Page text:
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Huckleberries Online

Model w/face disorder forges own way

A fashion portrait of Alison Midstokke, a Sandpoint native born with Treacher Collins syndrome. The genetic disorder affects the development of the cheek bones, jaw, chin and ears. Midstokke is realizing her dream of modeling and acting in New York City. (Photo by Raya, YourHollyWoodPortrait)

Far from the shores of Lake Pend Oreille where she grew up, Alison Midstokke is showing the world “a different kind of beauty.”

The 31-year-old New Yorker is realizing her dream to be a fashion model and actor – ambitious goals for anyone, but especially challenging for a woman who has endured scores of surgeries on her face since birth.

Midstokke was born with Treacher Collins syndrome, a genetic disorder affecting the development of the cheekbones, jaw, chin and ears. Her childhood in Sandpoint was happy, but she wrestled with her condition even as she was drawn to fashion and theater.

“I had to learn to accept myself, and it took a long time,” she said.

Growing up in Sandpoint, Midstokke took acting, dance and ballet lessons and appeared in school plays. But her parents always emphasized that the greatest role she would have was creating her own life story.

“You have to have a pretty strong philosophy, especially in our culture right now with how beauty is portrayed, and you have a little girl who is going to be asked why her face is so different,” said her mother, Denise Midstokke, a Sandpoint midwife.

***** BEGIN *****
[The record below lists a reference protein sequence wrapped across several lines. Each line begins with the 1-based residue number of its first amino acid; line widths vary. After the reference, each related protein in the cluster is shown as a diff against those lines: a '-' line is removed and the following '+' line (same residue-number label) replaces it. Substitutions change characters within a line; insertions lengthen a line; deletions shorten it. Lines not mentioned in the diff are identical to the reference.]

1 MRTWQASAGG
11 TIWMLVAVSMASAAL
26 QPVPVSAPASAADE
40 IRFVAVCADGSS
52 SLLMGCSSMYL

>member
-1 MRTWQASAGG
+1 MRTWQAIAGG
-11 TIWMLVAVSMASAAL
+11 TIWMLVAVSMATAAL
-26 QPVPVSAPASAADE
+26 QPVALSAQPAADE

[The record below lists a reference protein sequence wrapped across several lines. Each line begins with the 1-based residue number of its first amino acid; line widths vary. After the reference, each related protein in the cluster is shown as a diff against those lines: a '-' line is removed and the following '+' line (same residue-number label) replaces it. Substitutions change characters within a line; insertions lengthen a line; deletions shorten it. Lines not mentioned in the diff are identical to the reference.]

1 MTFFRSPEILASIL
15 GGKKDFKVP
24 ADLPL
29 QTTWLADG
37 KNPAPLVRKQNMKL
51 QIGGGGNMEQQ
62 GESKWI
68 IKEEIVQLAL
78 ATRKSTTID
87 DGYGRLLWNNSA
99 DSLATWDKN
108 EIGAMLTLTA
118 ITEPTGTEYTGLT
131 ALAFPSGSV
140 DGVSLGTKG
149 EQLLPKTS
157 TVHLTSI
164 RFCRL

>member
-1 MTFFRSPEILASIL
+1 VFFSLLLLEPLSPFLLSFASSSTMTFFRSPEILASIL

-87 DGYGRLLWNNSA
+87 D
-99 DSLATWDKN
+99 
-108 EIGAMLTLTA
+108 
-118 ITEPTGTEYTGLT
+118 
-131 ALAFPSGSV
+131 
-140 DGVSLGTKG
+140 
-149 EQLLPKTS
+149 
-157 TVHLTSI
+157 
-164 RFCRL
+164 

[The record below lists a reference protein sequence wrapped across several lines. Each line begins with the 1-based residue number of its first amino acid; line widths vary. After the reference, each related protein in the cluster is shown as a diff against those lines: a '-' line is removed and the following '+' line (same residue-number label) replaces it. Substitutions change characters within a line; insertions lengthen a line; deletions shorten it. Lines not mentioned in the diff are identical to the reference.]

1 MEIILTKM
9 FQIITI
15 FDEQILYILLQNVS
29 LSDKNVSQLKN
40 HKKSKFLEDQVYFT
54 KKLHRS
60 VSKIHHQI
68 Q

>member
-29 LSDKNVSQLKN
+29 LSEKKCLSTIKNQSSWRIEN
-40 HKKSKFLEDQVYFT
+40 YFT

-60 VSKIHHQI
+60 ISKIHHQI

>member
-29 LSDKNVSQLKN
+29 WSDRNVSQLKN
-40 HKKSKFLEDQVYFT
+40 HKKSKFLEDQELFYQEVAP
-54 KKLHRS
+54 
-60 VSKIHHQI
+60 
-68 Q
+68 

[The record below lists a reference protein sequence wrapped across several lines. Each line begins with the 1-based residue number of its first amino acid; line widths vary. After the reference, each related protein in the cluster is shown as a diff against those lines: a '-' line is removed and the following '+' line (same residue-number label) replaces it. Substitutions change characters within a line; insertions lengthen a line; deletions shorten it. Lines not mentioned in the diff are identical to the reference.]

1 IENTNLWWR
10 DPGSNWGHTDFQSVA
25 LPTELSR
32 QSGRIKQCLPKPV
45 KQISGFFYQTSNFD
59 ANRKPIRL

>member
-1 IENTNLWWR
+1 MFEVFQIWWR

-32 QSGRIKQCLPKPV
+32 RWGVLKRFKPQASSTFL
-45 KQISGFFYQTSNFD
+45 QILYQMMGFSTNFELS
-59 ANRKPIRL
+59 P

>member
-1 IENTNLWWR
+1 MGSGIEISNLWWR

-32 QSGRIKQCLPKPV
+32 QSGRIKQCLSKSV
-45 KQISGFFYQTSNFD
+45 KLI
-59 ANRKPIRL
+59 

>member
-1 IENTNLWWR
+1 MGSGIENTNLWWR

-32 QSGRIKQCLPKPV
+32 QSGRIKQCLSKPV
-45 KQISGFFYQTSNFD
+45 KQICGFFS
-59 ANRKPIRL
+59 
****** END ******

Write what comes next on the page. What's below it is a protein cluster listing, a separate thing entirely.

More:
Alison Midstokke has had more than 60 surgeries in her life, beginning the day she was born.

“I don’t think I remember most of them,” she said.

She had reconstructive surgery at age 16 and again in 2010. Over the years, the procedures reshaped her facial features and improved her hearing and speech. She learned sign language before she developed verbal skills and worked with an interpreter as a child.

Today Midstokke works at a law agency on Wall Street and says she wants to be an entrepreneur and run her own business one day. But for now, she increasingly is getting calls for photo shoots and acting parts.

“Mostly I work with independent artists and photographers,” such as for photo exhibits, she said.

Her modeling work has emphasized her legs and hands as well as full-body images. She aspires to do a fashion shoot for a major magazine/Scott Maben, SR. More here (subscription required).

D.F. Oliveria
D.F. (Dave) Oliveria joined The Spokesman-Review in 1984. He currently is a columnist and compiles the Huckleberries Online blog and writes about North Idaho in his Huckleberries column.

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